FR. JOHN STEFFAR0 We keep a memory of St. John the Baptist



The Orthodox Church celebrates the Feast Day of the Beheading of St. John the Baptist this Sunday.
The church considers him to be the last of the Old Testament prophets. Why celebrate such a vile event in the life of St. John? To understand the significance of this event, we are reminded that St. John the Baptist was called by God to be the precursor of his divine son, Jesus Christ. To preserve his virtuous life and to improve upon the extraordinary graces that he had received in his earliest infancy, he was directed by the Holy Spirit to lead an austere and contemplative life in the wilderness. There he devoted himself to the continuous exercise of devout prayer and penance.
When St. John was 30 years old, the faithful prophet of the Lord began his ministry. Clothed with the garments of penance, he exhorted all to wash away their iniquities with repentance and tears of sincere compunction. When Jesus Christ came to St. John to be baptized by him in the Jordan River, St. John proclaimed him to be the Messiah.
Vocalizing for God
St. John is recognized as a true herald of the Most High God, and his voice was, as it were, a trumpet sounding from heaven to summon all men to avert the divine judgments. Again, souls were exhorted by him to prepare themselves to reap the benefit of the mercy offered them.
The events of the beheading and cruel death of St. John are recounted in St. Matthew 14:1-12. St. John had publicly reprimanded Herod for taking his brother's wife as his own, so Herod had him imprisoned. Although Herod really wanted John dead, he feared the many people who believed John was a prophet.
During his riotous birthday party, Herod was so pleased with the dancing of his wife's daughter Salome that he promised her anything she wanted. Her mother prompted her to say, "The head of John the Baptist on a platter." Even though Herod regretted his promise, he had to abide by it because his guests had heard him. Therefore, he commanded that John be beheaded and that the head be given to Salome, who in turn gave it to her mother.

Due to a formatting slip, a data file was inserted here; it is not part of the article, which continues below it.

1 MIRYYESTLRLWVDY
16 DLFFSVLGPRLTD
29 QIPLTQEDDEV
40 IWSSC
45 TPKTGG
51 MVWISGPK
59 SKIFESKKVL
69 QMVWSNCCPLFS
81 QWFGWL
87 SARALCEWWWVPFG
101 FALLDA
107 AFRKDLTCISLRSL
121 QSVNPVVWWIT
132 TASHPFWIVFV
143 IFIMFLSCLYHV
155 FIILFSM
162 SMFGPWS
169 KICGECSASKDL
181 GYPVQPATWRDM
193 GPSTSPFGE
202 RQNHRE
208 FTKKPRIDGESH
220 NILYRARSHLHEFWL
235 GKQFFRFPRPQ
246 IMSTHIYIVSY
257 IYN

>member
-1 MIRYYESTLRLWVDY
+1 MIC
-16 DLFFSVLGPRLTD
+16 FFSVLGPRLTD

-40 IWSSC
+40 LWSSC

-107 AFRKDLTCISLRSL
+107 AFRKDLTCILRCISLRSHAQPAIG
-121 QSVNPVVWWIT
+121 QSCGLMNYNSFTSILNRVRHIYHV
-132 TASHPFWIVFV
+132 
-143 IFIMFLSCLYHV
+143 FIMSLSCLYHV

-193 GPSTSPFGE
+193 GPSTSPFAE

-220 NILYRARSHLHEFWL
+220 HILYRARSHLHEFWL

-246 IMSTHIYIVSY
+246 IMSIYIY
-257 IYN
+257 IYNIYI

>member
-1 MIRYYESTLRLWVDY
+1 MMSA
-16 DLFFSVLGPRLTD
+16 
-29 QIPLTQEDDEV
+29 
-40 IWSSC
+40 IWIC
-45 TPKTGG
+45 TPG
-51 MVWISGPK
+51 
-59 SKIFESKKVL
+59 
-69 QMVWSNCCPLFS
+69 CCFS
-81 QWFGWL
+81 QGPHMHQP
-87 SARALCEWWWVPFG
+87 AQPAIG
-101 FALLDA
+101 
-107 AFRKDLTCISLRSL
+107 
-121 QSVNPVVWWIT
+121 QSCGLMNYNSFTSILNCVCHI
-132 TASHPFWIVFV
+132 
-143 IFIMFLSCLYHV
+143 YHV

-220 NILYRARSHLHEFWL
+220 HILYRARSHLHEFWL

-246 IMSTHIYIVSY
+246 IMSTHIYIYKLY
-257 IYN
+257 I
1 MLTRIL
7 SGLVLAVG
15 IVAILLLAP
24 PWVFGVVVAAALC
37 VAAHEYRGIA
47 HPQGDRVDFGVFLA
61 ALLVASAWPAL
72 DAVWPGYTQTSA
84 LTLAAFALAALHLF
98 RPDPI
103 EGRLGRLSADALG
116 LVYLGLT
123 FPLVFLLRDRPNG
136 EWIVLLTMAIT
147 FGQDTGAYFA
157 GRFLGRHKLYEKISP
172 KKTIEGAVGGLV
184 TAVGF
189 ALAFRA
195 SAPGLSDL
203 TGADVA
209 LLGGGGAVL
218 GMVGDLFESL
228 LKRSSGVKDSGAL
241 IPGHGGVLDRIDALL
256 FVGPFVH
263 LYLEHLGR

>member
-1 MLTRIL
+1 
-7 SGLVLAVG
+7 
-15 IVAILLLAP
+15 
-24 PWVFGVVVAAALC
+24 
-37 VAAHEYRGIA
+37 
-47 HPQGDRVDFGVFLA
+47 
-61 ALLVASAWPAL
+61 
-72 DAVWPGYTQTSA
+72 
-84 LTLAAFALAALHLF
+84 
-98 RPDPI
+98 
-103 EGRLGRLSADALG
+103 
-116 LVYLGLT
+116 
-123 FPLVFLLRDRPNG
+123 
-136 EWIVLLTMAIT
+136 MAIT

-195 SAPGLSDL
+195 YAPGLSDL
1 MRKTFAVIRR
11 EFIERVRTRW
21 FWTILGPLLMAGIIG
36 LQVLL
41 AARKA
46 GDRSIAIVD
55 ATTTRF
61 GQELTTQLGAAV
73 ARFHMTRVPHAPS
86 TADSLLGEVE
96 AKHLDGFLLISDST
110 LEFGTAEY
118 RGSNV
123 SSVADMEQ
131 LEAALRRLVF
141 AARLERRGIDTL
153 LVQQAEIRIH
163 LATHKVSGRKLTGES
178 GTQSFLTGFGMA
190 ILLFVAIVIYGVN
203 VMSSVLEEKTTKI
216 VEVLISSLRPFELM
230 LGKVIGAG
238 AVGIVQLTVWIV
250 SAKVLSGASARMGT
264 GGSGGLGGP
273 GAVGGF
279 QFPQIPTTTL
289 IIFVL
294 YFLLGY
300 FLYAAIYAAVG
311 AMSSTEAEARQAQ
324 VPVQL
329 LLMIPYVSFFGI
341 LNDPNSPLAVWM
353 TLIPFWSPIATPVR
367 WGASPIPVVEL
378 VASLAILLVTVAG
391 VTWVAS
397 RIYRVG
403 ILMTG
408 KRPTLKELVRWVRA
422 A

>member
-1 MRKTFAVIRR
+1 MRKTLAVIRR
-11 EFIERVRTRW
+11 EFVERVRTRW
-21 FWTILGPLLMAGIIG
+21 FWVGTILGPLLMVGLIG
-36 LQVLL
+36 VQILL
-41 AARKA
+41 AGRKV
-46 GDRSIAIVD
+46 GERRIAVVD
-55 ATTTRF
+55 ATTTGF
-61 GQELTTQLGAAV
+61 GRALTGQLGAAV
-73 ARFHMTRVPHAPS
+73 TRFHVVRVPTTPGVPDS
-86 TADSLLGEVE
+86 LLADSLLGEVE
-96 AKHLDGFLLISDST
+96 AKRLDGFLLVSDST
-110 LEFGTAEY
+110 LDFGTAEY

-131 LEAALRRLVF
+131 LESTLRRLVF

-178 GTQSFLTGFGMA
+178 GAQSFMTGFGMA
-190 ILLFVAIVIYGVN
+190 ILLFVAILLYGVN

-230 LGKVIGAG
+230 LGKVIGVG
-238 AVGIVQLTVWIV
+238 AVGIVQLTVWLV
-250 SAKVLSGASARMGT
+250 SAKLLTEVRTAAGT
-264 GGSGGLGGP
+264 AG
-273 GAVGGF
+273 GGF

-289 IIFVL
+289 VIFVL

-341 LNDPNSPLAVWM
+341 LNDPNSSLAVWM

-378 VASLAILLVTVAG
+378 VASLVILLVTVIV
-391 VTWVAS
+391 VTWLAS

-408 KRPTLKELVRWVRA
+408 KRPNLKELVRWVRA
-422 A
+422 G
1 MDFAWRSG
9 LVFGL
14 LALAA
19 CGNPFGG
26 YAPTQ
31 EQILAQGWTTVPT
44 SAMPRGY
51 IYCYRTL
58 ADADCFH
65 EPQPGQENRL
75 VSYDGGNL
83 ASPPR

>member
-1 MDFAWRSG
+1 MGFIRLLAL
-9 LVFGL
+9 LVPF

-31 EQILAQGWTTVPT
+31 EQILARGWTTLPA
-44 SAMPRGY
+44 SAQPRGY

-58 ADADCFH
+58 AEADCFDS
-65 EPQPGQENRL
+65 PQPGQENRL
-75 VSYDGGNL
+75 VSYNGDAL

Even in death ...
Tradition has it that the mouth of the severed head of the prophet of repentance opened just once more to utter these words: "Herod, thou should not have the wife of Philip, thy brother." Even in death, St. John was preaching about repentance.
So that Orthodox Christians could reflect on this event, we keep this day as a strict fast day, reminding us that we are to live a different lifestyle than that of Herod and to feel sorrow over the violent death of the great prophet.
For our personal devotion and yours, I would like to share this prayer: O Savior, St. John was zealous in his preaching about the need to repent because he wanted everyone to be reconciled with you. So strong was his conviction that he could not keep silent, even when he knew his honesty came with a cost. I ask him to intercede for me as I identify the sins in my world. Help me to speak up when you want me to get involved -- in helping our society to elect holy men to political office, in challenging others to let go of their attachments to money and possessions for the sake of the needy and in fighting evil wherever it abounds. St. John, pray for me. Amen.
XFather John Steffaro is an Orthodox priest of St. John the Baptist Orthodox Church, Campbell.

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